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Friday, June 1, 2012

Perfect Picture Book Friday: Too Young for Yiddish


Title: Too Young for Yiddish

Author: Richard Michelson

Illustrator: Neil Waldman

Publisher: Charlesbridge Publishing; February 1, 2002

Suitable for:  6 and up

Themes/Topics: People & Cultures: Jews, Language: Yiddish, Grandfather & Grandsons, Preserving heritage and language,

Opening:
All afternoon, Aaron helped carry-or shlep, as his grandpa, Zayde, called it-boxes of books up the apartment-house staris.

Book Summary:
When Aaron is a small boy, his Grandpa, or Zayde, does not teach him Yiddish, but when Aaron becomes an adult he longs to learn the language and history of the Old Country from Zayde and his many books.

Links to resources:
The author provides a brief history of the Yiddish language and a glossary of words at the end of the book. These words can be turned into word searches, flash cards and more.

Why I like this book:
This is a great book that teaches the importance of preserving languages and cultures. I find many young people these days (myself included) do not speak their mother or father tongue (my dad’s language being Amharic). For whatever reason many parents and grandparents have for not passing on their history and language, I think in the end it does the youth a dis-service not knowing their past and the rich heritage, history, traditions and respect that comes with knowing the language of the “Old Country” whether that country is in Africa, Asia or Europe. Language is a part of knowing who you are and where you come from. I am happy that in the end, Aaron sees the importance and chooses to teach his son Yiddish while he is still young. While this book is in English, it is unique in its representation of the Yiddish language. It is bounded back to front the same way Yiddish books are printed. While it was not an uncommon experience for me, as the Qur’an, the Muslim’s holy book, is printed the same way, it was fun to read an English book printed in that format. 

9 comments:

Joanna said...

I wholly agree about the importance of passing on language and culture, which are so intricately intwined, to a younger generation. There is often resistance from one or other of the generations. Thank you for introducing me to a book that sounds like it does a very unique job of passing on this value.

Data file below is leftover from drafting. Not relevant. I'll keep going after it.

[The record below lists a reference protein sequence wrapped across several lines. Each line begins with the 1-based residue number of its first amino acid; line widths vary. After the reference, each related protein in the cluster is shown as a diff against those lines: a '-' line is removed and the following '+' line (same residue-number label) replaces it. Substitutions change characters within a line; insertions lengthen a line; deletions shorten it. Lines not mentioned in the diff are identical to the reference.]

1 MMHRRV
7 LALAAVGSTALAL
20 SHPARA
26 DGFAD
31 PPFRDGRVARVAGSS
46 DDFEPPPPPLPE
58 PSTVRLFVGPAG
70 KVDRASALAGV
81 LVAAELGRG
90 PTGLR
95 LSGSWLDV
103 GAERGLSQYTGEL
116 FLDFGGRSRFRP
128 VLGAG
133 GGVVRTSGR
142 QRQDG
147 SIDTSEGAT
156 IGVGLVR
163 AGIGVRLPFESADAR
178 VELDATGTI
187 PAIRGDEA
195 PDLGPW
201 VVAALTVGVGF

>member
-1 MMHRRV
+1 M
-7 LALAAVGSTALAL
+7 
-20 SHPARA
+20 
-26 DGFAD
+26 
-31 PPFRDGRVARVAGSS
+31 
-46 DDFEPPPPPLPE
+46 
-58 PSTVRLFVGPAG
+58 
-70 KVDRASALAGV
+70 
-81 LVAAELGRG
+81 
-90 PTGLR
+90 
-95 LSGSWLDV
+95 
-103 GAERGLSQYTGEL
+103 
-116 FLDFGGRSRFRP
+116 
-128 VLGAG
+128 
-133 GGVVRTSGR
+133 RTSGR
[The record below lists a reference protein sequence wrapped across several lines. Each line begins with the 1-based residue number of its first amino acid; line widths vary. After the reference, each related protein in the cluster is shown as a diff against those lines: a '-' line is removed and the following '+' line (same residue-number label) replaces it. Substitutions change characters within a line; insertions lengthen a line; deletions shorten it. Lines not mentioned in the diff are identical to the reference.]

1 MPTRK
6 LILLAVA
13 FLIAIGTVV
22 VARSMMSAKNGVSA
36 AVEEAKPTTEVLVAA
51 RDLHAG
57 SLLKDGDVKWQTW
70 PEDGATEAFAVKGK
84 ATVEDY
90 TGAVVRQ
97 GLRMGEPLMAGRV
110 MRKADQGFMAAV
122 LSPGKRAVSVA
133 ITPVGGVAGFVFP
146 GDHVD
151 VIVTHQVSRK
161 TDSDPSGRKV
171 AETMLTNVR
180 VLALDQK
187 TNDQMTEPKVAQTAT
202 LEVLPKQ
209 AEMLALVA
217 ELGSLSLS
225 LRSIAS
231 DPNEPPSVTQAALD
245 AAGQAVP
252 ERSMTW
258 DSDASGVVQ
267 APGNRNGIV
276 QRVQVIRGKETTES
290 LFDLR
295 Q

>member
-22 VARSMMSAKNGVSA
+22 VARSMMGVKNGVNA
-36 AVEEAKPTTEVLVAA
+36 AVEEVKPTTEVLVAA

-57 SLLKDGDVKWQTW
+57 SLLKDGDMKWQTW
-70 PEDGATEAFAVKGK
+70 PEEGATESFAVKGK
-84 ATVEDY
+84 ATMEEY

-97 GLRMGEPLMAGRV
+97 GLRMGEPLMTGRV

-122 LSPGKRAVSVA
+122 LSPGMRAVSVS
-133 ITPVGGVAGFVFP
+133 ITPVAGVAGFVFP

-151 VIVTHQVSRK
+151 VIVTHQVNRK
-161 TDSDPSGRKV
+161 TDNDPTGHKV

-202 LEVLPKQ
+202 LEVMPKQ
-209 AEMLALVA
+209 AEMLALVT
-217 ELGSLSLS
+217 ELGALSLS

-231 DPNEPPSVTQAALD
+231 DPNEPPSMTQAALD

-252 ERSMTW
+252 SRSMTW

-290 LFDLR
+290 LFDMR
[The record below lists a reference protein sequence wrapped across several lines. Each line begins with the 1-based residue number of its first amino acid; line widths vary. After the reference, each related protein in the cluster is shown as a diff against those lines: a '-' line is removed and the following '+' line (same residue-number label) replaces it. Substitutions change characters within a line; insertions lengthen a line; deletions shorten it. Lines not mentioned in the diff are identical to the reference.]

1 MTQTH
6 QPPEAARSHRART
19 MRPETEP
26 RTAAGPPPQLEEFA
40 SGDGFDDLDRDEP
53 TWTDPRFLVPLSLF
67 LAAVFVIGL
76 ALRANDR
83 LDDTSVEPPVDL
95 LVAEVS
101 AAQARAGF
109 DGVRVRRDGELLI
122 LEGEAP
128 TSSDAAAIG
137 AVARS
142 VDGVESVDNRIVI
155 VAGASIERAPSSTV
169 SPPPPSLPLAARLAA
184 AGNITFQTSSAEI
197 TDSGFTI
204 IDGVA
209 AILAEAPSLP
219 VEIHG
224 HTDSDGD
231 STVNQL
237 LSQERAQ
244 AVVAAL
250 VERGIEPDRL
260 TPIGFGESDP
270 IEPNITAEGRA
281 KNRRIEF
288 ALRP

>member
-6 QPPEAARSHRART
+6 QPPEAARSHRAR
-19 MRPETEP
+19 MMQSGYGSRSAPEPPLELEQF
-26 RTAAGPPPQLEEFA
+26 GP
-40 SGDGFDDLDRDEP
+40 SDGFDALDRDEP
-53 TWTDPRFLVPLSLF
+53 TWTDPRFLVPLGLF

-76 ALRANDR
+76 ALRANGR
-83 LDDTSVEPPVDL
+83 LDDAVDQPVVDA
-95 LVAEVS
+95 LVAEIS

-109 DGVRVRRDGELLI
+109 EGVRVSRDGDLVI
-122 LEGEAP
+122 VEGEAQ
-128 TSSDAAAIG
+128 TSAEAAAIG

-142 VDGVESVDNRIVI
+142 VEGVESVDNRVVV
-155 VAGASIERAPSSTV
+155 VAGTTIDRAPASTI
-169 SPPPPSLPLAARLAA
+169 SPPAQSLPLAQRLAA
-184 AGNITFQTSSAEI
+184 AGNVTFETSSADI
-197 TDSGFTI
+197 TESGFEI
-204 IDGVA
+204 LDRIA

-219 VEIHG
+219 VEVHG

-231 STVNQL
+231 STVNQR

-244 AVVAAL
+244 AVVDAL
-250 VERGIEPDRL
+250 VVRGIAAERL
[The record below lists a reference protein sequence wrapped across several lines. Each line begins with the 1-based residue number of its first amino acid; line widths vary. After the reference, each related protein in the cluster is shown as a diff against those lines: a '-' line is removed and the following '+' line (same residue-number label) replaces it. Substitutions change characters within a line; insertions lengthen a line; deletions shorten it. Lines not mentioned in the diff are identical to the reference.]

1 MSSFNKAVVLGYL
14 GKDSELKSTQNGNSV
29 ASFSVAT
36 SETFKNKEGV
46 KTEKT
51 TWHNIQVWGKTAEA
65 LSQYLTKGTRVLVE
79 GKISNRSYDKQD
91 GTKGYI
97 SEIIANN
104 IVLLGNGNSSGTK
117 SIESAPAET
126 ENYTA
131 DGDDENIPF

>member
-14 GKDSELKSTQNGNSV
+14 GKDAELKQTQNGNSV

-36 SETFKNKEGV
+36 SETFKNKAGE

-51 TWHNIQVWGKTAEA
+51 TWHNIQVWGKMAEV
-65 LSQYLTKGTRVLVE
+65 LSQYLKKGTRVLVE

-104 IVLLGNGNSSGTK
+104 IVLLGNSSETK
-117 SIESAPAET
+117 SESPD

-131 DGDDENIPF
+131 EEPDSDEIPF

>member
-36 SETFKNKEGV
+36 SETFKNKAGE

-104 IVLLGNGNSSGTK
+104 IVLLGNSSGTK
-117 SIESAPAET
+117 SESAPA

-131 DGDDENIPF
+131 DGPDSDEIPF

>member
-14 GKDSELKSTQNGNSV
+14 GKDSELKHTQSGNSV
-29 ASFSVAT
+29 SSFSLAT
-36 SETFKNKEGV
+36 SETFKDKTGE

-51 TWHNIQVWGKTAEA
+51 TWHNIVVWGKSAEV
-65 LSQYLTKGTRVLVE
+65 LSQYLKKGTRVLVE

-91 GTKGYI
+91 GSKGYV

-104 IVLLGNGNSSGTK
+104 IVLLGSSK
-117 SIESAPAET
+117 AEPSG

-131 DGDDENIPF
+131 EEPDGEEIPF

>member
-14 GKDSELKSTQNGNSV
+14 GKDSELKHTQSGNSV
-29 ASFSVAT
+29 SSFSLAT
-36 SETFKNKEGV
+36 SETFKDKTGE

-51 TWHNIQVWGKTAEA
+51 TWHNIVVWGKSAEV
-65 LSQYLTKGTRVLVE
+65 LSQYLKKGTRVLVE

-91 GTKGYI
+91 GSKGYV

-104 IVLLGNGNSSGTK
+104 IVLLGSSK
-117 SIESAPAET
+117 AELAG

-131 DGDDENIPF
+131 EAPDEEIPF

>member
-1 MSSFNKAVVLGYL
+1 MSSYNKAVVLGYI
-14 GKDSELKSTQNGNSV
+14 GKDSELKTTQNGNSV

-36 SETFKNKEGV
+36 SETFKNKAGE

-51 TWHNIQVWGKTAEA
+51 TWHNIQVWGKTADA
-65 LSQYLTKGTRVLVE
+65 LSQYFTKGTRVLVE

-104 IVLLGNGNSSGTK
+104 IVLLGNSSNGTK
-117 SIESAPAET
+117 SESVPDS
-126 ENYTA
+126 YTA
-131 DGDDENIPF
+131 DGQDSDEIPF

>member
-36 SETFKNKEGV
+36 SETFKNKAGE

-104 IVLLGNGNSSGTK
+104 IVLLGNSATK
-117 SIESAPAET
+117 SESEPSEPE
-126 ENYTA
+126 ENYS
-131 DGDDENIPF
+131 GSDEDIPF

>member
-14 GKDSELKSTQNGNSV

Julie Rowan-Zoch said...

Love the title, even though I can't agree. What would my childhood near NYC have been like if I couldn't have appreciated a mensch? Oy vey!

Amy D said...

Wow, this one sounds fascinating. I love exposing my kids to all kinds of different cultures and traditions, so this would be a great one to read to them. Thanks for the recommendation!

Kirsten Larson said...

What a wonderful book recommendation, Saba. It sounds like it really immerses children in Jewish culture.

Stacy S. Jensen said...

It is sad how generations will skip some traditions. Thanks for putting this book on my radar.

Vivian Kirkfield said...

Great book, Saba! I grew up in NYC and, although I don't consider myself a "city girl", I'm happy I had that original exposure to EVERYONE! I think it opens your eyes...and hopefully your mind and heart...to the fact that EVERYONE is a human being and deserves love and respect.:)
I love books that help children learn about different cultures and people...perhaps if we start when they are very little, we can instill tolerance and acceptance...of course, we have to practice it ourselves. ;):)

Ms Saba (aka Teacher007.5) said...

So true Vivian, so true!!

Ms Saba (aka Teacher007.5) said...

You are welcome Stacy! :)

Heather said...

I love that this brings the culture to life. It's so important to hold onto those things!


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